Thursday 14 October 2021

What Is Wishcycling?

This was a new term for me - I confess that I have been guilty of this in the past "do you think this will be recyclable, Bob? I hope so!" And now I find that I may have messed things up by putting in the wrong stuff. Sue's post about the onions started me on this.The dilemma of buying onions loose [from Spain] or in a plastic bag [English] Which is the better eco-choice - plastic or transportation?

And when you get the goods home from the supermarket, how much of the packaging can go into the recycling?  I didn't realise that the triangle of arrows symbol can be used by any manufacturer, and does not guarantee the item can be recycled. 

I'm pleased that most supermarkets now have facilities for 'soft plastics' - bread bags, veg bags, soft plastic carriers [not biodegradable ones] And others have bins for water filter cartridges - I noticed our big Sainsburys actually has a collection point for used Teflon pans. All very laudable, but it does mean a lot of sorting, and remembering to take these things when you go out to shop. 

Local councils are trying hard to keep people informed about what to put in the recycling bins - and it really does vary from place to place. Some still insist you take glass to a bottle bank - others are happy for it to go in the recycling [unless it is Pyrex, or broken glass] Below is the chart for North Norfolk residents [here in Breckland, green is the ordinary bin, the recycling one is black. I have stenciled huge symbols on the back bin, so our visitors know whats what!]

But it  really does depend on where you live. I put some thin wire coathangers in the bin just before we left Dorset [tin foil, drinks cans, hangers - all metal, right?] But apparently that was wrong.

This site has lots of helpful advice. And getting back to those arrows, which have been around for half a century now, created to honour the first Earth Day in 1970

Numbers 1 & 2 are consistently OK for recycling [shampoo bottles etc] 3 through to 7 are the more complicated plastics. These numbers were developed by the plastics industry in the 80s. I have no idea where 9 fits in!

Wish-cycling is what we do when we put materials in the bin with a wink and a prayer, hoping they will get recycled but not knowing for sure. Most of us have found ourselves hovering there for a moment. Can I recycle a crisp packet? What about a food-splattered napkin? A half full pot of hummus?  Wish-cyclers believe that they’re better off popping the material in, because it’s all headed to a recycling facility further down the line. Unfortunately, misplaced optimism when it comes to waste can have bad consequences.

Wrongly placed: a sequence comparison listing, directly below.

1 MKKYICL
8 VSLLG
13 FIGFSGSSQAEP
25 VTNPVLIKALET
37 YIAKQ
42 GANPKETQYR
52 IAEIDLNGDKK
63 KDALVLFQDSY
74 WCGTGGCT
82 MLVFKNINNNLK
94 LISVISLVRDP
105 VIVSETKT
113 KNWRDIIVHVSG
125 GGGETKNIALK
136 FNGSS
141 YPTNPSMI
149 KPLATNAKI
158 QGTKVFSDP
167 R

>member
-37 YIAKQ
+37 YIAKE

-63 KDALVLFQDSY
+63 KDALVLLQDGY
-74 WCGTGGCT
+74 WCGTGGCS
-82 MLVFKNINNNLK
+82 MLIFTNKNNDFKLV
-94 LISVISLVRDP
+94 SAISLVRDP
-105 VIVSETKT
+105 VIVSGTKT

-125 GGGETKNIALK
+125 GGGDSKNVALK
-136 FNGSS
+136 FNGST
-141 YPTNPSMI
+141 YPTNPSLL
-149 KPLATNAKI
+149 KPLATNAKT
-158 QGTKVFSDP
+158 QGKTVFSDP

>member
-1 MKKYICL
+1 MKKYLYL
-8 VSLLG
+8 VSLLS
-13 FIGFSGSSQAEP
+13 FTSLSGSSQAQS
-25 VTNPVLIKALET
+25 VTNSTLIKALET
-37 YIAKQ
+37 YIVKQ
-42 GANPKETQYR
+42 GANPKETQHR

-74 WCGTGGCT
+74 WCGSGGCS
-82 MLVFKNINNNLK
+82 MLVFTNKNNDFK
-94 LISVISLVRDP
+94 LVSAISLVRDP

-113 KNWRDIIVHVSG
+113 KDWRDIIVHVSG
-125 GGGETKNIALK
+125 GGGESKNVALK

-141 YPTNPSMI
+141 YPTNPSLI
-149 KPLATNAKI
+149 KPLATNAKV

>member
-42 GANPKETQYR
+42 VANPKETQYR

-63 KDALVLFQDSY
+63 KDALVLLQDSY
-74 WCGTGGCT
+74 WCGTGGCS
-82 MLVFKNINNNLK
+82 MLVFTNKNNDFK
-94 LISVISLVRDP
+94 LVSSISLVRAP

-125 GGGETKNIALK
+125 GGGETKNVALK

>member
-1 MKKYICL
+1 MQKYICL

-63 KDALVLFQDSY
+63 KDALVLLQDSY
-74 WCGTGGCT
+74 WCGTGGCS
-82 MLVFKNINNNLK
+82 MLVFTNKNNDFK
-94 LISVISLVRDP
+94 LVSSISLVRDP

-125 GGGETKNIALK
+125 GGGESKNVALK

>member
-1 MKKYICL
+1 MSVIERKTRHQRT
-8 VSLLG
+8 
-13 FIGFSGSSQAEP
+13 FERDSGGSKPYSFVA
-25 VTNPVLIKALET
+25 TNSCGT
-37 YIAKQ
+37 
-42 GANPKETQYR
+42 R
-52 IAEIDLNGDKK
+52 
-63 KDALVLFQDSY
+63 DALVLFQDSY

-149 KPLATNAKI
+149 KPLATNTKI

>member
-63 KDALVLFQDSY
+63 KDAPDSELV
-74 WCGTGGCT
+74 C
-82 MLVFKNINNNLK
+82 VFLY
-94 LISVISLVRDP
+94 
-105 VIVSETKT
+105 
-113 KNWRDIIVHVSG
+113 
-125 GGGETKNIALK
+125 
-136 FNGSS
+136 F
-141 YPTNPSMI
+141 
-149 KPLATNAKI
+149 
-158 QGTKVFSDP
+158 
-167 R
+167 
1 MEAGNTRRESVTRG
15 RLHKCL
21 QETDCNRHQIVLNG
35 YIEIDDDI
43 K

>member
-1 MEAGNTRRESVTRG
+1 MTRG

Wish-cycling causes contamination, which prevents the good stuff getting through. Hand sorting is the first element of the process at most UK facilities. Real people will work hard to filter out the good quality recyclables so they can be sent on to make wonderful new things. This job can get quite tough if the sorting line is full of half-full soup pots, dregs of lattes in coffee cups or even broken glass bottles. Essentially wish-cycling doesn’t do anyone any favours.

Positive steps to take

  1. Where possible avoid all plastic wrapping
  2. Think about it before you buy
  3. Encourage local traders to be more conscientious
  4. Check your local bin rules
  5. Find out where other stuff can be recycled
  6. Please make sure it is clean
  7. Go to for more advice
  8. Encourage others to recycle too.
And if anybody tells you they are too old to start this game, point out that they have a responsibility to the younger generation! During WW2, it became second nature to avoid waste- saving paper and string, making do and mending, washing and cooking with the minimum of water and fuel, feeding food scraps to the animals...If great-granny could do it, then so can we. She was doing it to help the nation win the war, now it is to help the people save the planet.


  1. An excellent post.